We took it as a bit of a blow and Nick took it bad, as he felt he has worked really hard on the second album, and I think he was just very very disappointed.

And from there, a couple of years later, Heartland was formed.
Yeah, I was friend with a guy for years called Gary Sharpe, and I knew he had a home based studio.
He was one of the first guys into that. We kind of juts naturally drifted together.

It was a pretty soft album. Great soft AOR.
Yeah, I think you have to be critical of it, a lot of people say it is over produced, which is fair enough.
It is difficult to get hold of now, people are now looking for it.
A&M had an open wallet when it came to that one, they really liked the songs, and were looking for a band like us at the time, and went for it.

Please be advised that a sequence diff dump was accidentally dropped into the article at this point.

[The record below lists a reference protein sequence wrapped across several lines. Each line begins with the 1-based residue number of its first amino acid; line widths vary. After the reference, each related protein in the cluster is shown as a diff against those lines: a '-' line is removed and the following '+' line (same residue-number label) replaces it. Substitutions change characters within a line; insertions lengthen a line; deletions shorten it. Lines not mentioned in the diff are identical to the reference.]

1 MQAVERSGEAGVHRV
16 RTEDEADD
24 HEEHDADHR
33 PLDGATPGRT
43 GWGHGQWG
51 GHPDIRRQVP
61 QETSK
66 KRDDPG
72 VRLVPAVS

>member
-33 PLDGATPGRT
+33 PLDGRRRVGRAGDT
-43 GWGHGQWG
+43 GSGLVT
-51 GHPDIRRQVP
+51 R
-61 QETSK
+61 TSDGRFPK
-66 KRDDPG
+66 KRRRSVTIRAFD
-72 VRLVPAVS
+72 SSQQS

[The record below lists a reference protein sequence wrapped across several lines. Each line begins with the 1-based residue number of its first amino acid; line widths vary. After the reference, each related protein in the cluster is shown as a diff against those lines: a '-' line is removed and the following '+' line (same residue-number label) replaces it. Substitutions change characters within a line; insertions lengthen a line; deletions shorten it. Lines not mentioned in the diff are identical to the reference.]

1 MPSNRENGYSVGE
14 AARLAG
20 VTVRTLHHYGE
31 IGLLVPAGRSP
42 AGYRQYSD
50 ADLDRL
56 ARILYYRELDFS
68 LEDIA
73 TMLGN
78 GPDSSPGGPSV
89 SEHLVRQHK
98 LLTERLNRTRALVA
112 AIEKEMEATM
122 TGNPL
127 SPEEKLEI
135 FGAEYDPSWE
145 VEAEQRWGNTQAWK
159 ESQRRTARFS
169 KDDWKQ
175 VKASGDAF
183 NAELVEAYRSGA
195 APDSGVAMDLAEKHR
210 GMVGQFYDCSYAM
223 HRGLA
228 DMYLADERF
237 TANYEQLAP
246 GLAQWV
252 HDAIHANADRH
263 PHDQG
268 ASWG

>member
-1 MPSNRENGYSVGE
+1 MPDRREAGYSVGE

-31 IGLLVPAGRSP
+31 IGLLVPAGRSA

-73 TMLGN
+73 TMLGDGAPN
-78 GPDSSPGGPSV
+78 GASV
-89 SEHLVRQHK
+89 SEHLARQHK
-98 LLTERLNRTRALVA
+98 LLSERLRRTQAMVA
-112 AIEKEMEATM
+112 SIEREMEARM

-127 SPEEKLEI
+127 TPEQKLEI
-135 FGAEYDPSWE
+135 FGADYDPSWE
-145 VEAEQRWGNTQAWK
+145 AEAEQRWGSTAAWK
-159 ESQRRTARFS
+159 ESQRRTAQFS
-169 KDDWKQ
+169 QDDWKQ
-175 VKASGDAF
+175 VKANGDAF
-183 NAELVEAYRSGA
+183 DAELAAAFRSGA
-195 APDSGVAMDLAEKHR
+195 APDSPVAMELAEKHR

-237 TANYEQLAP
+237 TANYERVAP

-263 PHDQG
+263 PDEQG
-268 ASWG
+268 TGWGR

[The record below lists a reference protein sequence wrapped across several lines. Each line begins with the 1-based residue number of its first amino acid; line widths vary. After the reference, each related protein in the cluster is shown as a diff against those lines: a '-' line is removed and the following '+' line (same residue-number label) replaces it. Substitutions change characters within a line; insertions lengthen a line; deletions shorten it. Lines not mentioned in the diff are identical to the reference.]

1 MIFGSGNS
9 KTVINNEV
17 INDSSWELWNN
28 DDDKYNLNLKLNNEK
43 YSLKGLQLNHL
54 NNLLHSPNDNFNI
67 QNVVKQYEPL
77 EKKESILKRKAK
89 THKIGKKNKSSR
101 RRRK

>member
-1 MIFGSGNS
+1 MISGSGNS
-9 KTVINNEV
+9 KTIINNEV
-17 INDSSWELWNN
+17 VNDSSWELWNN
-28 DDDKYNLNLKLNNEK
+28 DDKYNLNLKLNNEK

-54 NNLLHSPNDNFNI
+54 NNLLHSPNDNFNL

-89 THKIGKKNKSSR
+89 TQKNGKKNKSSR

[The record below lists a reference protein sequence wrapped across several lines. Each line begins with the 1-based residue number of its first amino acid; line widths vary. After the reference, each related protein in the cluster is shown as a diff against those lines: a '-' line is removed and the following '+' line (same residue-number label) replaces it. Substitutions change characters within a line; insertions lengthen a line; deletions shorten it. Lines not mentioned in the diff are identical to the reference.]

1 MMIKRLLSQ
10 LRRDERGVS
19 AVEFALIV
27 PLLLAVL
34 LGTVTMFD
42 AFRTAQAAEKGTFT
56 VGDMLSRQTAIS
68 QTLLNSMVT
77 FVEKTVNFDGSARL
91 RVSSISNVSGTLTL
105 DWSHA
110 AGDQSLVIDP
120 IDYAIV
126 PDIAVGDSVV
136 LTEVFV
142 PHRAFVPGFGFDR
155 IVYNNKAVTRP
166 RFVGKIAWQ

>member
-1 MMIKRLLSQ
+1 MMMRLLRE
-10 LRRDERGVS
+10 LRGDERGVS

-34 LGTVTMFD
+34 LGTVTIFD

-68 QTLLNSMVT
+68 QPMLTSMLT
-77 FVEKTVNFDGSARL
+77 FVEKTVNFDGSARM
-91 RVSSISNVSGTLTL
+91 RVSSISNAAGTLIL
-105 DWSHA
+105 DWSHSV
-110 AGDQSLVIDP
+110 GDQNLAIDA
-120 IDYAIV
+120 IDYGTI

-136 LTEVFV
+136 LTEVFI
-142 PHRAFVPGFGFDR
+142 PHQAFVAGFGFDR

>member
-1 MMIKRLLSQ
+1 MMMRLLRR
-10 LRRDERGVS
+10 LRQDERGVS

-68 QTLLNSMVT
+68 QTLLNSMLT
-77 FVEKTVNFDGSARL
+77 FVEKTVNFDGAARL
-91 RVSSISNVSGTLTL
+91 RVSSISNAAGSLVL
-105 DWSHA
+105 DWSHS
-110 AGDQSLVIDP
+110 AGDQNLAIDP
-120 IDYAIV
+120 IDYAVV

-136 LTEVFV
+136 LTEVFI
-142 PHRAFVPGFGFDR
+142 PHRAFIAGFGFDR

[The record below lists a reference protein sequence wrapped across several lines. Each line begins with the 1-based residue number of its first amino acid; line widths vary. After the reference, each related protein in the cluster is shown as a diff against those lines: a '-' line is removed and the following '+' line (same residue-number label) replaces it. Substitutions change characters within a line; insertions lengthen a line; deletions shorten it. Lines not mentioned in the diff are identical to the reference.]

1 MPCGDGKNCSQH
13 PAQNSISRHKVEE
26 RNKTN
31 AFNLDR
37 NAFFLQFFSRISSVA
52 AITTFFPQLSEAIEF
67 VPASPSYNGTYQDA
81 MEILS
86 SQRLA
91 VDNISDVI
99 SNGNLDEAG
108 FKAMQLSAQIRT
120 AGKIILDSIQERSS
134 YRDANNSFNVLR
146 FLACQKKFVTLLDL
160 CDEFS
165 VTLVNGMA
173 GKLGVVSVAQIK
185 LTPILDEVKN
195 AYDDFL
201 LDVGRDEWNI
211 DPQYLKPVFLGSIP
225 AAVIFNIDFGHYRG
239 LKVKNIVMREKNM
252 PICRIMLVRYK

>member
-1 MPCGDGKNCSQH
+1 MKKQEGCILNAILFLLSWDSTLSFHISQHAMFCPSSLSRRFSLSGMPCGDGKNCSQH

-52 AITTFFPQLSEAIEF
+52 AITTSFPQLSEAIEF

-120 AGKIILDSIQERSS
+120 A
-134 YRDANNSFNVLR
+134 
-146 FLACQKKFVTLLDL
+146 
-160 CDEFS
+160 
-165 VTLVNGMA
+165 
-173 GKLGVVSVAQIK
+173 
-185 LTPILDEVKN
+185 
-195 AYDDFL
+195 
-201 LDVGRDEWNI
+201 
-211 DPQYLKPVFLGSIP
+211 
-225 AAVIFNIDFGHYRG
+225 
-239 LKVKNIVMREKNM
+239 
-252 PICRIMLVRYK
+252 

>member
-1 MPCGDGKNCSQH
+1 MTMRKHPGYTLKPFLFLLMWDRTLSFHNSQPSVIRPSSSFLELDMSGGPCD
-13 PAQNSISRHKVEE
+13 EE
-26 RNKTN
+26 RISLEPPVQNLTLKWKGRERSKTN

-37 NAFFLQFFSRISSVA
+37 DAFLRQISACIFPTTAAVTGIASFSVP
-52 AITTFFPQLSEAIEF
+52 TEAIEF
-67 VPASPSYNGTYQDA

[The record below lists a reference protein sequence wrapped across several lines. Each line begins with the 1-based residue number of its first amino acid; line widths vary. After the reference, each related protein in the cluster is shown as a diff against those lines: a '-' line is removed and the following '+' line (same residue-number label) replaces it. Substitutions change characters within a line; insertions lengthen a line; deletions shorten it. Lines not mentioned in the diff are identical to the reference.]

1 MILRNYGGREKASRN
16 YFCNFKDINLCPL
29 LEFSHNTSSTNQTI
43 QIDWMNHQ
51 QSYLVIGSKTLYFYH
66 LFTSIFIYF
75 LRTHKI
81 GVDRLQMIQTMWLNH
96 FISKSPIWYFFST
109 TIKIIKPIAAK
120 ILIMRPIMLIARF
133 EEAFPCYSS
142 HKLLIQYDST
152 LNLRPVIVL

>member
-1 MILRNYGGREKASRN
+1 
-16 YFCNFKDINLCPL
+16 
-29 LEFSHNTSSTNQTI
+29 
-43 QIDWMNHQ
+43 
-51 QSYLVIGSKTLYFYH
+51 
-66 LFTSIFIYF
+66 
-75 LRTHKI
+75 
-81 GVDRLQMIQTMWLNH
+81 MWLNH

I actually got a lot of satisfaction at the time when the second record Wide Open came out, which was just working demo's anyway.
People were kind of saying the second album, that had absolutely no money thrown at it, and we were getting the same sort of reviews.
It just taught me that it is the songs that matter.
What I am trying to say is that you can throw as much money at a record, but a bad record is always going to be a bad record, no matter what how much money is involved.

How about Virginia Wolf on disc then?
It is possible. I was asked that in Germany. At the moment Escape are looking into that. I will keep you posted!

And the next Heartland record?
Yeah, I would like the next album to have even more depth to it. It will sound well produced, and I always want to put a little more into the songs. More going on.
That will keep going in the same direction as the last one.

Maybe we can talk again when the next Heartland comes out.
For sure mate. Good luck with the web page.

Thanks Chris for calling.
No worries. Bye.